Your muscle cells, where about 95% of total body creatine is stored, can only hold a limited amount of creatine. Once they're saturated (as happens after 'loading' with creatine), taking more than is required to maintain muscle saturation is a waste: Unable to store the additional creatine, you'll just end up excreting the surplus.
Creatine is carried into your muscle cells by a transporter mechanism. In order to function, this transporter itself requires energy as well as certain minerals (sodium, chloride; possibly magnesium, calcium).
In your body, creatine is converted to phosphocreatine (PC) for storage and transport. As muscle cells fill up with PC, the activity of the transporter declines. This 'down-regulation' may be most pronounced in your fast-twitch (a.k.a. type II, or 'white') muscle cells but affects all types of muscle cells. To avoid creatine transporter down-regulation, Dr. Theo Wallimann suggests consuming creatine for no longer than 3 months at a time, followed by a 1-month 'creatine-free' period.
Note, however, that no studies have been performed to demonstrate the superiority of one method of creatine 'cycling' versus another. Wallimann seems to base his advice on rodent studies, cell studies, and studies of creatine transport.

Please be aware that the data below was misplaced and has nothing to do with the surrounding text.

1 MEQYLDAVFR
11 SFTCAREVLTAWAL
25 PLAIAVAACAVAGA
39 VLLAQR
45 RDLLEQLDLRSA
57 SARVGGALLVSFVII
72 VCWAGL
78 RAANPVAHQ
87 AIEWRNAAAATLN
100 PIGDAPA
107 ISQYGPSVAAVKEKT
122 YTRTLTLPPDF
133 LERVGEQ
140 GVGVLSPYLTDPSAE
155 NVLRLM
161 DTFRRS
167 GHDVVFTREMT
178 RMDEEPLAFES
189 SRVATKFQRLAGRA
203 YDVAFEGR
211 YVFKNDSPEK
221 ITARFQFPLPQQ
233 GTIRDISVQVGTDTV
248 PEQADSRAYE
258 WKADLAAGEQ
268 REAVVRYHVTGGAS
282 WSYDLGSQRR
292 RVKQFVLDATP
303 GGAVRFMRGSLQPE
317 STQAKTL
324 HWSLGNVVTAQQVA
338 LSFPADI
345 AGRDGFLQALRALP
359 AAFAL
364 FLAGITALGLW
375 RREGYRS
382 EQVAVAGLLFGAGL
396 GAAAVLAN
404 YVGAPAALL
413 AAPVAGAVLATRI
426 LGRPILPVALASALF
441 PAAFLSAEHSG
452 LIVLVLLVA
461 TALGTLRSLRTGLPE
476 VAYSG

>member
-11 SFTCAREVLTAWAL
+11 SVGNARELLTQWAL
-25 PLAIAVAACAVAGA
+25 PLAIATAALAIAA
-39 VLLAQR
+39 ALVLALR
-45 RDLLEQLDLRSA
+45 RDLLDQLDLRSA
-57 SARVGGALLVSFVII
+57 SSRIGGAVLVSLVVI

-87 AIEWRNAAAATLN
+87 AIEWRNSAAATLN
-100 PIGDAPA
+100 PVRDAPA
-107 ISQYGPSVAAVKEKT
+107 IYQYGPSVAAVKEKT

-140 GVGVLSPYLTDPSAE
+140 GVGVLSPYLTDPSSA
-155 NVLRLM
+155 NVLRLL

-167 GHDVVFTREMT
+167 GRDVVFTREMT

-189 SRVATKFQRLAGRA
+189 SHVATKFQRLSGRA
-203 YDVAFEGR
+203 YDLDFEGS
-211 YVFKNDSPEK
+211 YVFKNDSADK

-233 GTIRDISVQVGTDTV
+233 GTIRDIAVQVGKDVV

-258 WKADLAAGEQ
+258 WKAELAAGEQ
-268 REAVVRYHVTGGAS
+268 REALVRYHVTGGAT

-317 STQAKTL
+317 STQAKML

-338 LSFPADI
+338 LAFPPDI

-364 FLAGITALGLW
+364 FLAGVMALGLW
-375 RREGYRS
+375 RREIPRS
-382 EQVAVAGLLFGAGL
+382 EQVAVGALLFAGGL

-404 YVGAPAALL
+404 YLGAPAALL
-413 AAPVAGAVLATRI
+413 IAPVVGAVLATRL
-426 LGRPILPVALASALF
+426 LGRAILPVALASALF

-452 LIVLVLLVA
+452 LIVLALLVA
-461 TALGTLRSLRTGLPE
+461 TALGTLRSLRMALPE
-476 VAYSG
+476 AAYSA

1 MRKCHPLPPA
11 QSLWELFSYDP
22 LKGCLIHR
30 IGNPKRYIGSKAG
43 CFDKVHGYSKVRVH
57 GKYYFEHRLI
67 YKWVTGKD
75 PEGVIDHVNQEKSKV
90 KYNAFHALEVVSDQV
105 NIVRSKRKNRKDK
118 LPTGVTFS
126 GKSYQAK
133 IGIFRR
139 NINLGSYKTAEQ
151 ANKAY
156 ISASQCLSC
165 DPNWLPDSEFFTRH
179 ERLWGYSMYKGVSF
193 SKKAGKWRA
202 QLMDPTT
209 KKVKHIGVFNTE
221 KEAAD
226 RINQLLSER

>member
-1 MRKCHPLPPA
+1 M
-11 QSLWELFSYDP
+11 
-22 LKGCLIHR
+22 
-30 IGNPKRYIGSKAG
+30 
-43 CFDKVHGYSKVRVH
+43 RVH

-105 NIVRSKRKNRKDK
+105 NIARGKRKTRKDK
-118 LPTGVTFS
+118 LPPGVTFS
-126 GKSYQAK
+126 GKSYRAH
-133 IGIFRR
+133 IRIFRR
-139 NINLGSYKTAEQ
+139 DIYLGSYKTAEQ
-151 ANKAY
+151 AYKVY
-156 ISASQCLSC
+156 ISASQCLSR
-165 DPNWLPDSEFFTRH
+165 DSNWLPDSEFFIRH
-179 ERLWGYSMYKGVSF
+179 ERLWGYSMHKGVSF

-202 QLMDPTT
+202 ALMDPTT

An alternative to creatine cycling might be to simply consume smaller amounts of creatine each day so as to gradually build your muscle creatine levels up to the point of saturation. Thereafter, consume as little creatine as you need to maintain your gains.
How much is that? About 2 grams of creatine a day. Interestingly, one study found 2 grams to be inadequate to prevent PC levels from falling to pre-supplementation values following the loading phase. However, the gains in lean body mass and exercise performance realized by the subjects were maintained!
Oh, and don't forget: At least in the first 24 hours of use, creatine transport into your muscles can be accelerated by consuming your creatine supplement with carbohydrate (e.g., dextrose, fruit juice).